Electronic system improves Joburg’s primary healthcare
Hot on the heels of announcing gains against criminal activity thanks to the use of technology, the City of Johannesburg (COJ) has lauded its electronic health records system for transforming primary healthcare.
While much of the patients’ data at the majority of the COJ’s clinics was captured manually, in June 2016, the city’s health department decided to introduce an online system aimed at moving away from the old paper-based patient record system.
To date, the health department says its system has been rolled out across 66 of the 81 primary healthcare centres, and has managed to record the details of 709 765 patients during this time.
Through the system, the city’s nurses are able to securely and easily share electronic medical records with patients and other medical practitioners, reduce medical errors and provide overall healthcare convenience.
The department emphasises the system enables nurses to reduce costs by handling less paperwork, cutting down duplication of testing and treatment, and improving access to primary healthcare.
Further, each clinic is able to provide accurate, up-to-date information about patients at the point of care, enabling quick access to patient records for more coordinated and efficient care.
Commenting on the advantages of the system, Nthabiseng Tsotetsi, an operations manager at Crosby Clinic in Region B, says the system has revolutionised the provision of primary healthcare.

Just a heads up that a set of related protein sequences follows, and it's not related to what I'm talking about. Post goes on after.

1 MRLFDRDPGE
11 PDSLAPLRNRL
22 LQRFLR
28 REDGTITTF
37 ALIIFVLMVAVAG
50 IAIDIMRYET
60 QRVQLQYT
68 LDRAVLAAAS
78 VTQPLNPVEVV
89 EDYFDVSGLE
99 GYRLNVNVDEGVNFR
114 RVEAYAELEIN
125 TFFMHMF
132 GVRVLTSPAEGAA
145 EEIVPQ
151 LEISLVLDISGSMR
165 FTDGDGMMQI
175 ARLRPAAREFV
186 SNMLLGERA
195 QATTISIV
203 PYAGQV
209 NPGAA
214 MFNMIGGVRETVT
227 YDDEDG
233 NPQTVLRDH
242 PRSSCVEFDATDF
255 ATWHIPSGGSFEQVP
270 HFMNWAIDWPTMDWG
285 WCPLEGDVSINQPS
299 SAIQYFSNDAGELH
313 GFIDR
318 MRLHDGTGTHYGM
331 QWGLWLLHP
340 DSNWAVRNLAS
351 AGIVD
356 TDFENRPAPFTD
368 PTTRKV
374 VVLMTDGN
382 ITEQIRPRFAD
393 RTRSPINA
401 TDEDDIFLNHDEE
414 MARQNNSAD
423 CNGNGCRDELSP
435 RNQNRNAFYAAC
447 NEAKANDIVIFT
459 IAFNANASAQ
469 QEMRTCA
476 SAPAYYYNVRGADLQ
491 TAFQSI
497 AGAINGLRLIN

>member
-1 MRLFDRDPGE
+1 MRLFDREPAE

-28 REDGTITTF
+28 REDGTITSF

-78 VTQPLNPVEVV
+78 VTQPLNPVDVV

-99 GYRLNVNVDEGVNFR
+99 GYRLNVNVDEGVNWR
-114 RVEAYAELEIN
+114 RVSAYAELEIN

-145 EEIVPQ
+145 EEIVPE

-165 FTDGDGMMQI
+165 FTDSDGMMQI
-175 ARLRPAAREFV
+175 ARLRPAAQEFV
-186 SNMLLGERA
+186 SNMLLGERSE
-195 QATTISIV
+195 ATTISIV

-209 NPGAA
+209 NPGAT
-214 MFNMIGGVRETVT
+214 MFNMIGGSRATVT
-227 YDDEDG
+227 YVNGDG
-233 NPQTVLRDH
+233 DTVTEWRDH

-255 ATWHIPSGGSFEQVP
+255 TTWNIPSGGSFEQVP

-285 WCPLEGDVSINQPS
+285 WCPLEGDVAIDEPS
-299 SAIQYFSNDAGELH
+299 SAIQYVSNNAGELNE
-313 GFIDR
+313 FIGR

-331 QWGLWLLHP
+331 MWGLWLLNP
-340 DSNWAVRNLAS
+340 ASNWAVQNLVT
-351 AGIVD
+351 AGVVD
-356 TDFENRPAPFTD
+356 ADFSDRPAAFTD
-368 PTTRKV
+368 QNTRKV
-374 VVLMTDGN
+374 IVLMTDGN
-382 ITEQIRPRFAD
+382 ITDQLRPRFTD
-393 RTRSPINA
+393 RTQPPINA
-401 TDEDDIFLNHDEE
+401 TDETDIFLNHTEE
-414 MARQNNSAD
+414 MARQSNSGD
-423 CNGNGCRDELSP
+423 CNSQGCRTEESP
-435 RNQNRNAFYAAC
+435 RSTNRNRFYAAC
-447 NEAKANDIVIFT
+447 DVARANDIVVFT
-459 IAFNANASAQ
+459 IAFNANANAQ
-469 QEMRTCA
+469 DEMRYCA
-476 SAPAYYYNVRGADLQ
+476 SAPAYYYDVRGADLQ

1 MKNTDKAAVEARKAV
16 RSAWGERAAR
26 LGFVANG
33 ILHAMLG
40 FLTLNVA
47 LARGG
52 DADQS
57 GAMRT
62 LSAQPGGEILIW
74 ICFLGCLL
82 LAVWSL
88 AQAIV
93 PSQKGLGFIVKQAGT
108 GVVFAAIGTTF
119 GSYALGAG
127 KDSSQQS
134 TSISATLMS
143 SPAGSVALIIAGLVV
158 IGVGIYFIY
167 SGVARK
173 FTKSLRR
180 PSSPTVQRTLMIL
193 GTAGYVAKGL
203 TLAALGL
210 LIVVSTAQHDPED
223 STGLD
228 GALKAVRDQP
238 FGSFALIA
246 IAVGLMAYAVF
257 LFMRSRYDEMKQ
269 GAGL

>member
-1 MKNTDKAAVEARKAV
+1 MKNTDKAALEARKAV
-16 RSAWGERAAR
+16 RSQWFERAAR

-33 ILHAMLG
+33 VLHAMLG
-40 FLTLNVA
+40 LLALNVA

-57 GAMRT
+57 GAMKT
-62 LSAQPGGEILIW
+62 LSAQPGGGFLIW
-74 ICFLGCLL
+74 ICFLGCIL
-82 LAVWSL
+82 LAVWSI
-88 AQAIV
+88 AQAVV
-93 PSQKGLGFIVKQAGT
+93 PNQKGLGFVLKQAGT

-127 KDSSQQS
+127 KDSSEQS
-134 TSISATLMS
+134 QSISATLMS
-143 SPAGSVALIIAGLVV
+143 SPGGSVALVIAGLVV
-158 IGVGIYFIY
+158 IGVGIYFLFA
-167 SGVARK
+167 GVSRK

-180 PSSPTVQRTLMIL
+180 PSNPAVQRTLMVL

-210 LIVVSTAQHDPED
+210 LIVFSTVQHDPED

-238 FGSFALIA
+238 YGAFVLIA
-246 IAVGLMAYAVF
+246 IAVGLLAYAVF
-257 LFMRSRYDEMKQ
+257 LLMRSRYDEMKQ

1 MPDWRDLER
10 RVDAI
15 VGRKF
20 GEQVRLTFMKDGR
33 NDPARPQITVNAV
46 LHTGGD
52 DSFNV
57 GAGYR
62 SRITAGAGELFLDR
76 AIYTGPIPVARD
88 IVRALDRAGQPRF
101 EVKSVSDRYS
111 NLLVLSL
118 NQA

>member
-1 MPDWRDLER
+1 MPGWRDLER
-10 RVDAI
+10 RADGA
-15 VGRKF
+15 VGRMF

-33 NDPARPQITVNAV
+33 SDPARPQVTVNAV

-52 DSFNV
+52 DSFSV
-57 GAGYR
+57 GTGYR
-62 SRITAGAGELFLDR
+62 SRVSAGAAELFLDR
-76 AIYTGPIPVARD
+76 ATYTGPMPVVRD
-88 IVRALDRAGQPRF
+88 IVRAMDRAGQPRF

“Before the e-health system, patient information was captured manually by different people at different times. It took time to consolidate patient information and often during data validation, it would be found that patient information was wrong. Also, patient statistics were done manually, which took a lot of time and it took even longer to analyse the statistics manually.”
Tsotetsi explains that for herself and her colleagues, the use of a tech-enabled system enables them to provide accurate prescriptions, enhance efficiency, privacy and security of patient data.
On average, Crosby Clinic sees over 3 182 patients a month, therefore the system helps streamline the work of nurses, she notes.
“The e-health system has greatly assisted in ensuring report writing is done timeously and that statistics are accurate. Because it is centralised, it has also helped us identify patients who shop around for medication. The controlled booking system has made our employees’ lives easier.”
The introduction of tech in healthcare is not a new occurrence within the country or at local government level.
The City of Cape Town, which prides itself on being SA’s tech hub, said, in 2017, it was looking at rolling out electronic booking systems at some of its clinics. The motivation, it said, was to potentially reduce patient queues, congestion and waiting times.
In addition to the electronic health records system, the COJ’s health department plans to install a smart queuing system to stabilise patient lines at clinics and allow for the transfer of records from reception to consultation rooms using an anonymous numbering process.
The system will include queue monitors at reception areas and access to booking appointments via a cellphone, reveals the department.
“Embracing an electronic health records system in the delivery of primary healthcare is part of Joburg’s overall plan to deliver all municipal services through digital platforms, enabling the city to become smart, comparatively, with its first world counterparts.”